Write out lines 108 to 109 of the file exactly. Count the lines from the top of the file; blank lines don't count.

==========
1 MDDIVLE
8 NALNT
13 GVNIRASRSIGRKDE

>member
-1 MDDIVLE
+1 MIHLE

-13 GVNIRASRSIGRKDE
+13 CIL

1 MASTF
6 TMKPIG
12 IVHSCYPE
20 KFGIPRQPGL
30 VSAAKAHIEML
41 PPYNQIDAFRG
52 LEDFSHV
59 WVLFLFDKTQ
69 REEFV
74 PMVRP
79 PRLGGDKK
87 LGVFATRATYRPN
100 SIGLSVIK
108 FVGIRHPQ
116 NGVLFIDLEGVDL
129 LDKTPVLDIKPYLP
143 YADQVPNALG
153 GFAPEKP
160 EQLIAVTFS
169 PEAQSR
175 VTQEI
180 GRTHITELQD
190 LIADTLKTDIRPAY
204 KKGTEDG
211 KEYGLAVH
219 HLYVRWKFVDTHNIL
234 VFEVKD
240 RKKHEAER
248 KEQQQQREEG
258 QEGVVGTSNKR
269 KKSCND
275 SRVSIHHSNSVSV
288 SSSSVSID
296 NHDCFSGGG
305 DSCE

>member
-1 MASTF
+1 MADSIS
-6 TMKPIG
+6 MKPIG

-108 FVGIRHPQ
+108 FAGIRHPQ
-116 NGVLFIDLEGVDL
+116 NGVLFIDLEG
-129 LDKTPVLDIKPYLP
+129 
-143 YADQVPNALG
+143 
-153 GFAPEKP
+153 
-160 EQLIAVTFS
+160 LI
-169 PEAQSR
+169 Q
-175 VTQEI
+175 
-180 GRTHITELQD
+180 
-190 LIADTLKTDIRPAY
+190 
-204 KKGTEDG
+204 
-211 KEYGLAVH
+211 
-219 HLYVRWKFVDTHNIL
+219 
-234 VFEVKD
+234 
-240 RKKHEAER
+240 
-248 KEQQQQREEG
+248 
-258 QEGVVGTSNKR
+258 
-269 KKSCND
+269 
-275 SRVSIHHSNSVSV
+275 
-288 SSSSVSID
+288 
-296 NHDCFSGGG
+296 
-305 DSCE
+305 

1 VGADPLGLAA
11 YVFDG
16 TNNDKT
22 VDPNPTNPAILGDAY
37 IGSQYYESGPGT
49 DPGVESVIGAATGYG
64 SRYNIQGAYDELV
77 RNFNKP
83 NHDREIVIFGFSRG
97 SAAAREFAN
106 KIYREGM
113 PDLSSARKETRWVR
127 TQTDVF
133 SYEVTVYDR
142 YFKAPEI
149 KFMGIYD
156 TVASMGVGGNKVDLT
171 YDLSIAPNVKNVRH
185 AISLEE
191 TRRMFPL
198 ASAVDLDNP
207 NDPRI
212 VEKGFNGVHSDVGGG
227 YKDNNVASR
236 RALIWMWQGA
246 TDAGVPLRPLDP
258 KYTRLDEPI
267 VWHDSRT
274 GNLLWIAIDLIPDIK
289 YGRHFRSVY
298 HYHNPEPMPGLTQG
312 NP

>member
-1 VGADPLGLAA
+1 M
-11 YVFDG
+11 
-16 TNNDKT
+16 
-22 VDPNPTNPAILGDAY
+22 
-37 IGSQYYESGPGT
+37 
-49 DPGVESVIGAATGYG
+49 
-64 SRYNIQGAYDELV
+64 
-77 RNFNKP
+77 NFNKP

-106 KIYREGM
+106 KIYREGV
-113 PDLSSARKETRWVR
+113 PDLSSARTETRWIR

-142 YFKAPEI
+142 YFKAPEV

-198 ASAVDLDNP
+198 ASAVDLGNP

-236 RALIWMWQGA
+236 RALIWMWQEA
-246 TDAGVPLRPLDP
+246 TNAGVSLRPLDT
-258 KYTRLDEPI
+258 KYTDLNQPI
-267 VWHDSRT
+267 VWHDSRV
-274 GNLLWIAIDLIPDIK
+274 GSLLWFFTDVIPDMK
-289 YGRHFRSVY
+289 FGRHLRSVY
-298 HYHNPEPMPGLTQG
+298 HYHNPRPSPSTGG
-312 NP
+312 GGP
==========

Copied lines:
149 KFMGIYD
156 TVASMGVGGNKVDLT